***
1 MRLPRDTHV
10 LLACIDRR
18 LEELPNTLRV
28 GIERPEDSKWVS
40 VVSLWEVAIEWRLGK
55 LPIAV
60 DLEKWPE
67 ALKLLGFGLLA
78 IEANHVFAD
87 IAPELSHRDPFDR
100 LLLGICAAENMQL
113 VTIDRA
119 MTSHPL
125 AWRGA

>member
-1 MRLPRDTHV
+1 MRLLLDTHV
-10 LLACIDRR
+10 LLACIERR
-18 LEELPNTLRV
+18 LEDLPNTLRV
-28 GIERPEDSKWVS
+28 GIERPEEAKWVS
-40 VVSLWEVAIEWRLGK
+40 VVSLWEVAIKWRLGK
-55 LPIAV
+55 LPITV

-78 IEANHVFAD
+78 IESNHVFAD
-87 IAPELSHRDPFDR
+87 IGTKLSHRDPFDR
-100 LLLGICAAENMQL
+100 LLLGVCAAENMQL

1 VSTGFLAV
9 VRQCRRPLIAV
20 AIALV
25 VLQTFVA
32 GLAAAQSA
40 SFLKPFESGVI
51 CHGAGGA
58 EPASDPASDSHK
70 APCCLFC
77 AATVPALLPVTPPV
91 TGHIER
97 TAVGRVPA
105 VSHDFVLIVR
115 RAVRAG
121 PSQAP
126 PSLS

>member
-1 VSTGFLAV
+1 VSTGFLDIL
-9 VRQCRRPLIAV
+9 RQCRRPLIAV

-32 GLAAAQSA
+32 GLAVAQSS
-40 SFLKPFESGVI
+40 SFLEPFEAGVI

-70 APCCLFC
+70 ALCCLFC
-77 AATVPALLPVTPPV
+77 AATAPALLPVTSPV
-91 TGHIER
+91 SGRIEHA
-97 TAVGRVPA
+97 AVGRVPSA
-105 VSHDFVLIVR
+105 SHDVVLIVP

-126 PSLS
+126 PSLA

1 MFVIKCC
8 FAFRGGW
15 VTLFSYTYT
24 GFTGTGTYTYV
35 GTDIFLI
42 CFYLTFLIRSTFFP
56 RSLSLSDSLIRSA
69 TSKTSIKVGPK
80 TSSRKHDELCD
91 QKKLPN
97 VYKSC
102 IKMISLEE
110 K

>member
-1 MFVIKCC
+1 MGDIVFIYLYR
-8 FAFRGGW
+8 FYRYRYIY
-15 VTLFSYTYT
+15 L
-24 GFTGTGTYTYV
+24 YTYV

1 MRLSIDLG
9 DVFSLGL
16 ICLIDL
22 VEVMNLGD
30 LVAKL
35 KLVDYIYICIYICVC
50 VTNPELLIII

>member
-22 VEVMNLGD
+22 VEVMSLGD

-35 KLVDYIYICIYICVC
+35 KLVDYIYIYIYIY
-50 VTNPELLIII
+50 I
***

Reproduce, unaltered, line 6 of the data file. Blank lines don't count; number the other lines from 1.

55 LPIAV